January 22, 2009

Rise In MRSA Head & Neck Infections Among American Kids

MRSA infections among American children increased during a five-year-period up to the end of 2006, according to an article published in Archives of Otolaryngology-Head & Neck Surgery, January 2009 issue.

The article explains that up to 1980, MRSA infections were generally acquired in hospital. But, over the last decade, community-acquired MRSA (ca-MRSA) infections have become significantly more common in nursing homes, prisons, and among chronically ill patients and in individuals considered to be low risk.

In recent years, there have been increasing reports of community-acquired MRSA infections in children involving the head and neck.

Iman Naseri, M.D., Emory University School of Medicine, Atlanta looked at data regarding pediatric head and neck infections that took place at over 300 hospitals across the USA during the period 2001 - 2006. Infection sites were divided into oropharyngeal/neck (head and neck), sinonasal (nose and sinuses) and otologic (ear), and demographic and antibiotic resistance patterns were reviewed.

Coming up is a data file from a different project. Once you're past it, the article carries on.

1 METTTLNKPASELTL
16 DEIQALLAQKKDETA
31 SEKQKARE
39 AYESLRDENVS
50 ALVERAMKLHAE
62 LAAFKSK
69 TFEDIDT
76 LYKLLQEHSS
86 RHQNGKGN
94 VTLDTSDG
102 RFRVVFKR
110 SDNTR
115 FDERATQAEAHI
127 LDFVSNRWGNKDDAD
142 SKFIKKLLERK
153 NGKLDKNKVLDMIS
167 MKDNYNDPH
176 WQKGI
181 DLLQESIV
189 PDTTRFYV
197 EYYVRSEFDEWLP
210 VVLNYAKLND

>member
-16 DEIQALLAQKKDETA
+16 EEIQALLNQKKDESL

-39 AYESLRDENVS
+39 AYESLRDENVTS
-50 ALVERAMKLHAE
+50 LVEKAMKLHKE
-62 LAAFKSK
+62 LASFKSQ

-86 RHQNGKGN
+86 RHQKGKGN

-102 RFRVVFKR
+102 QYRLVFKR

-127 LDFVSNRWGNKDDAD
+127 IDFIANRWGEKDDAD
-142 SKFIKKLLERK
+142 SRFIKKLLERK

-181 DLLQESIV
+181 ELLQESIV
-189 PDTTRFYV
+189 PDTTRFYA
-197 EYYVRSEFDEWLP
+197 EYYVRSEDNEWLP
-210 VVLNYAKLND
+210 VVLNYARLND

21.6% of the 21,009 S. aureus infections that occurred during this period were MRSA. These rates rose from 11.8% to 28.1% during that five-year period. 34% of MRSA infections were found in the ears, 28.3% sinonasal, and 14.2% head and neck.

Let's hope that this disturbing trend does not continue and it reinforces the need to give antibiotics ONLY if a true bacterial infection exists and not for colds, URIs, laryngitis, etc for which antibiotics are worthless.

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Fauquier blog
Fauquier ENT

Dr. Christopher Chang is a private practice otolaryngology, head & neck surgeon specializing in the treatment of problems related to the ear, nose, and throat. Located in Warrenton, VA about 45 minutes west of Washington DC, he also provides inhalant allergy testing/treatment, hearing tests, and dispenses hearing aids.

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